Tim: My wife actually constructed the album art. She's quite the artist and used a bit of symbolism in this mixed media representation. There is a lot going on in that picture as there usually are on my covers. The Adam and Eve was actually taken from a picture of a carving inside a castle in Ireland which symbolizes what the cross has erased. The dragonfly I've adapted as a logo with three 7's inside of it (which are also my initials). Not that this is a Christian symbol per se, but I used the dragonfly as a symbol of change. A change from the selfish, ego driven, secular rocker into a guy that just wants to tune into the Spirit and reach people through His guidance. As far as the electric pole, well, it looked like a cross that was sitting in a vast farm field. I suppose one could look at that "cross" as sending out power to the hearts of believers.

  • JFH (Michael): How did you develop such a wide variety of musical influences? Was it something instilled in you, or was it more self-discovery?

    Tim: The musical influence comes from years of playing in rock bands in many styles of music. My tastes really are all over the board. Heavy metal, blues, classical, Lebanese, African, electronic, country... the list goes on but everything tends to jive together when put in the right places. This album really was inspired by the Holy Spirit and I was led to go with a sort of Middle Eastern dance rock sort of mix. The writing of it really happened quickly and set in a specific direction.

  • JFH (Michael): "New Way" is a really great song both musically and lyrically; it's my favorite. What's the story behind it?

    Tim: Wow, thank you indeed. That's a rocker. "New Way" was a song that I had been working on for a few years in a few different variations. It really came together quickly when the writing of the album began, however. The song is about giving up the old rock and roll ways (you know, all the junk) and starting a new way of thinking and doing things. We are a new creation, right? I'm not saying that I'm doing everything right at all, but the new me sure tries a lot harder and is aware of shortcomings. It's really about getting rid of all the stuff that drags you down and yet hopeful that the LORD is coming soon to take us out of this place.

  • JFH (Michael): What are you hoping God does through this new album?

    Tim: Well, it was frustrating enough being a secular indie musician. The previous albums are all very positive with Christian undertones, but this is the first overtly Christian album I've done. I knew that going in it would be even tougher to reach people than as a secular unsigned artist, but felt that I needed to do it anyway. God will use it as He will. Sometimes (or a lot of times) we push really hard to make things happen that we want to happen. It's tough to let go, but also necessary. I am hoping to get the music heard, plain and simple. The Spirit will work from there.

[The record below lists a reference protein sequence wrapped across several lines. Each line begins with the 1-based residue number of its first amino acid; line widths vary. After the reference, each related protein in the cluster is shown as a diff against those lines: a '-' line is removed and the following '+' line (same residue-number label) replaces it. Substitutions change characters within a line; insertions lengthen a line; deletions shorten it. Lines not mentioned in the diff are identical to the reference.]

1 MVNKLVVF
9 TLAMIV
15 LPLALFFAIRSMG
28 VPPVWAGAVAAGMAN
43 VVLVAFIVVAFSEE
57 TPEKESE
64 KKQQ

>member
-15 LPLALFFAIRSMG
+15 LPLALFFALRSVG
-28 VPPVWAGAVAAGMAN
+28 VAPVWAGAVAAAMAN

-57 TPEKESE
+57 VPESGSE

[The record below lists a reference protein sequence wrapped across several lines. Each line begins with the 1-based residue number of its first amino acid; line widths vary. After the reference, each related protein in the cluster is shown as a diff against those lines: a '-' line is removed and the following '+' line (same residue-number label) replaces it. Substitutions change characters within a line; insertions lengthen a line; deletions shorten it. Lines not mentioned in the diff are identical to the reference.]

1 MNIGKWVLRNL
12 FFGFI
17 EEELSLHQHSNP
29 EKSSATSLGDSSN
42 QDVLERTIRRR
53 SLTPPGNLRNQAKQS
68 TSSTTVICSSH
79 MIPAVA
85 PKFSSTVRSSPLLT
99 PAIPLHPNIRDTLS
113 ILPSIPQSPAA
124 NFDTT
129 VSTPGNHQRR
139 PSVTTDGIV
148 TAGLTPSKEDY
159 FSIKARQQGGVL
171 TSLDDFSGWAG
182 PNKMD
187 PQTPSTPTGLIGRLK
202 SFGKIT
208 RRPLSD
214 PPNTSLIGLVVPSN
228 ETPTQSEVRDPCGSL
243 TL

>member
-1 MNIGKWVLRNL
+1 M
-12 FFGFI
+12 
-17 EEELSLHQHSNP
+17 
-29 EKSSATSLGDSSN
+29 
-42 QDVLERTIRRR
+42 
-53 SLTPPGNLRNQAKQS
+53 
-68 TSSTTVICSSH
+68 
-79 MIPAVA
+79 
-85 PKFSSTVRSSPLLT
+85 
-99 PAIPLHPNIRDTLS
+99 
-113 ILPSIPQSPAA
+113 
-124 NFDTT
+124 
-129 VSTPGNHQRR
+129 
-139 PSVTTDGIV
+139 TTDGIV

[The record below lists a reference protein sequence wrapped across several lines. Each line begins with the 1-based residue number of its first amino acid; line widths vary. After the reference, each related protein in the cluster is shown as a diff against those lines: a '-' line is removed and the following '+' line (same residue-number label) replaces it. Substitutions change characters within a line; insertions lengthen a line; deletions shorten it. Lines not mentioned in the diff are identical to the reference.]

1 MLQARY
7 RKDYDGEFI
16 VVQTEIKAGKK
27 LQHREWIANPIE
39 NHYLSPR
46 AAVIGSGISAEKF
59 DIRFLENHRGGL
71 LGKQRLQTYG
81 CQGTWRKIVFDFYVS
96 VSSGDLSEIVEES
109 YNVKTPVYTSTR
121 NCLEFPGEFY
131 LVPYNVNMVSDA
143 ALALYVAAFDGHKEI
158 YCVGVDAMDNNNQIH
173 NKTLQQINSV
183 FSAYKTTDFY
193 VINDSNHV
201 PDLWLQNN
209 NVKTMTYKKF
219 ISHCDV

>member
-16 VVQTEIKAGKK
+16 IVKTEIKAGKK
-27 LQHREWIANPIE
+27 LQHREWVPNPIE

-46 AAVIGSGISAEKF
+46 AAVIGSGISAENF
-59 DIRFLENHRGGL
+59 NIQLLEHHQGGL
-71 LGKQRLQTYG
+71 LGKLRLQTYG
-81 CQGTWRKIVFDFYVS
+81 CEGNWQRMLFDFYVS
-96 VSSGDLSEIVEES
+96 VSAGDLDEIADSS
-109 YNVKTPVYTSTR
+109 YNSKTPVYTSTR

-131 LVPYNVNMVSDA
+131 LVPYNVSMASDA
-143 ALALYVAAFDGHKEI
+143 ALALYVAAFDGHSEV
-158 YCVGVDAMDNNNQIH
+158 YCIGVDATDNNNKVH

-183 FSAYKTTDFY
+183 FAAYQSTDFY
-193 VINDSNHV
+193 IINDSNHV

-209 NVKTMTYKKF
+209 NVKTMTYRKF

• JFH (Michael): What is the most difficult thing you've had to overcome at a show as a touring musician?

    Tim: The biggest problem is that we are currently not touring. We have done a few shows in Southeastern WI and in Chicago but not a tour for this album. We have been talking with a management company over a few deals that include booking and publishing, but they unfortunately have really dropped the ball. We are currently looking for representation. In the mean time, I am planning to do a live streaming event before the end of the year. It's just a different way to reach people who listen to many genres and want to hear new and interesting sounds. I'm hoping to get out there a little bit more in 2015 with some physical live shows as well.

  • JFH (Michael): What is your favorite piece of gear right now? I personally love my Way Hug Fat Sandwich distortion pedal right now.

    Tim: The funny thing about my many years of guitar playing is that I'm not a "gear head." I'd always have guys coming up after a show asking how I got certain sounds and my answer was pretty simple... I turn a few knobs, hit a few buttons until the tone sounds right. Good feedback is always a beautiful thing. I'll always love the SRV/Hendrix sort of feel. To make the story short, I'm diggin' the Fender Mustang Floor pedal board. It's got those great Fender tones and some room to trip out some good effects. Running that into a Marshall half stack provides some great sonic possibilities. Man, I gotta tell ya, with the progression of technology, there are some really cool effects busting loose all over the place.

  • JFH (Michael): Since a hot topic of debate... What is your take on U2 giving away their new album? They aren't necessarily the first to do it, but they are the first to do it in this way. Do you think it's a positive or negative for the music industry?

    Tim: Excellent question and I've been outspoken on this one. First off, I have been a serious U2 fan since 1986 and have even been asked to sing one of their tunes as a voice double for Bono for a South African DJ for use in clubs. I was one of those fans that knows literally every song. Here's my take... If I wanted to buy the new U2 album, I would. I think we are getting into a scary area when companies can just place music on your phone without your permission. I will not be pleased if Lady GaGa appears on my phone for instance. These companies are becoming way too invasive, period. Another point is this: unsigned artists are already working with much less than signed and promoted acts. This is a fact. As it is, it's hard to get people to pay $5-$10 for an album online because they know that they can download it for free somewhere or just steal it. Musicians lose out in the end because we only get a percentage of what the songs are selling for anyway. Albums are not cheap to mix, produce, and distribute. U2 has "cheapened" up the art form by basically spamming everyone with this album thereby making it even harder on the musicians that are paying for and promoting albums on their own. I believe that music is still an art form given by GOD and should be valued as such. I'm on a mission to not let the devil get all the good music and challenge other Christian musicians to be creative and not to just parrot other CCM template songs which we hear constantly. Let's bring this genre to a new level. Psalm 33:3 - Sing unto him a new song; play skilfully with a loud noise.